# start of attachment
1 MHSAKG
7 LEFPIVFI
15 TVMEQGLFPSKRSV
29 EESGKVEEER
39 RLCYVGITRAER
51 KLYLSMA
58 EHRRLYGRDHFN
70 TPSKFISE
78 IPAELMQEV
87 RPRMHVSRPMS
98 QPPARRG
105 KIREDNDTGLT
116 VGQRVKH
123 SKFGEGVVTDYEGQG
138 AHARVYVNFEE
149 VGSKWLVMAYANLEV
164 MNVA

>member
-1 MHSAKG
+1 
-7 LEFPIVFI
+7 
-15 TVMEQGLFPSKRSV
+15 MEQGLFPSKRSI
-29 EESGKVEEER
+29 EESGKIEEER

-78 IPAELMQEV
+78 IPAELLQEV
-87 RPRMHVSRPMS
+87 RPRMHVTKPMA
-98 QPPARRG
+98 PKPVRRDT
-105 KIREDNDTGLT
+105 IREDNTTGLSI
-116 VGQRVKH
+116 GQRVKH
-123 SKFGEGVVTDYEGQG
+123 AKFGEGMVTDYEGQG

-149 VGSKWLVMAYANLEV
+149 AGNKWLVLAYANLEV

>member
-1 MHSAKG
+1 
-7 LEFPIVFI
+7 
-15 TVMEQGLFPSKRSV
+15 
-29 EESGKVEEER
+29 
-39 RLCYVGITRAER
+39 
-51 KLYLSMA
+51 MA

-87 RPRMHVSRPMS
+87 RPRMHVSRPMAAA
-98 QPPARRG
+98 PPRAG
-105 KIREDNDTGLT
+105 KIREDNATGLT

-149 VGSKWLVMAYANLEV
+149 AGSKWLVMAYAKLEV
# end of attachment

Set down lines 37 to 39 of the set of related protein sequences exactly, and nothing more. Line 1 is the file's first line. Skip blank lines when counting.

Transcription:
-123 SKFGEGVVTDYEGQG
+123 AKFGEGMVTDYEGQG

-149 VGSKWLVMAYANLEV